Functionalisation of brush polyethylene glycol polymers with specific lipids extends their elimination half-life through association with natural lipid trafficking pathways

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Polymeric prodrugs have been applied to control the delivery of various types of therapeutics. Similarly, conjugation of peptide therapeutics to lipids has been used to prolong systemic exposure. Here, we extend on these two approaches by conjugating brush polyethylene glycol (PEG) polymers with different lipid components including short-chain (1C2) or medium-chain (1C12) monoalkyl hydrocarbon tails, cholesterol (Cho), and diacylglycerols composed of two medium-chain (2C12) or long-chain (2C18) fatty acids. We uniquely evaluate the integration of these lipid-polymers into endogenous lipid trafficking pathways (albumin and lipoproteins) and the impact of lipid conjugation on plasma pharmacokinetics after intravenous (IV) and subcutaneous (SC) dosing to cannulated rats. The IV and SC elimination half-lives of Cho-PEG (13 and 22 h, respectively), 2C12-PEG (11 and 17 h, respectively) and 2C18-PEG (12 h for both) were prolonged compared to 1C2-PEG (3 h for both) and 1C12-PEG (4 h for both). Interestingly, 1C2-PEG and 1C12-PEG had higher SC bioavailability (40 % and 52 %, respectively) compared to Cho-PEG, 2C12-PEG and 2C18-PEG (25 %, 24 % and 23 %, respectively). These differences in pharmacokinetics may be explained by the different association patterns of the polymers with rat serum albumin (RSA), bovine serum albumin (BSA) and lipoproteins. For example, in pooled plasma (from IV pharmacokinetic studies), 2C18-PEG had the highest recovery in the high-density lipoprotein (HDL) fraction. In conclusion, the pharmacokinetics of brush PEG polymers can be tuned via conjugation with different lipids, which can be utilised to tune the elimination half-life, biodistribution and effect of therapeutics for a range of medical applications. Statement of significance: Lipidation of therapeutics such as peptides has been employed to extend their plasma half-life by promoting binding to serum albumin, providing protection against rapid clearance. Here we design and evaluate innovative biomaterials consisting of brush polyethylene glycol polymers conjugated with different lipids. Importantly, we show for the first time that lipidated polymeric materials associate with endogenous lipoprotein trafficking pathways and this, in addition to albumin binding, controls their plasma pharmacokinetics. We find that conjugation to dialkyl lipids and cholesterol leads to higher association with lipid trafficking pathways, and more sustained plasma exposure, compared to conjugation to short and monoalkyl lipids. Our lipidated polymers can thus be utilised as delivery platforms to tune the plasma half-life of various pharmaceuticals.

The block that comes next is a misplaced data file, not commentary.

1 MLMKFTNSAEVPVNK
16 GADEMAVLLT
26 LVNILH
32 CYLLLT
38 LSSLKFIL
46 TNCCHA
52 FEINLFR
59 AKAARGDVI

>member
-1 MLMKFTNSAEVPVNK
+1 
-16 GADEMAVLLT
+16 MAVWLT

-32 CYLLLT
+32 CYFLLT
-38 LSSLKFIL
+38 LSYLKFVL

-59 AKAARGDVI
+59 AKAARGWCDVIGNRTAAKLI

Original languageEnglish
Pages (from-to)191-205
Number of pages15
JournalActa Biomaterialia
Publication statusPublished - 15 Jan 2024


  • Albumin
  • Brush polyethylene glycol
  • Lipoproteins
  • Plasma half-life
  • Polymeric prodrugs

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